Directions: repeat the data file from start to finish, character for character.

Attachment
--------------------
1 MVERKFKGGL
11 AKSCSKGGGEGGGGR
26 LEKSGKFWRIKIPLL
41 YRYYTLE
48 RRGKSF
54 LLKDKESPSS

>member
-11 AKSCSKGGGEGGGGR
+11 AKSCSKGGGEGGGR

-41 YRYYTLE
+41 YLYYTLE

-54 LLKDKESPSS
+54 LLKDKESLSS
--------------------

1 MVERKFKGGL
11 AKSCSKGGGEGGGGR
26 LEKSGKFWRIKIPLL
41 YRYYTLE
48 RRGKSF
54 LLKDKESPSS

>member
-11 AKSCSKGGGEGGGGR
+11 AKSCSKGGGEGGGR

-41 YRYYTLE
+41 YLYYTLE

-54 LLKDKESPSS
+54 LLKDKESLSS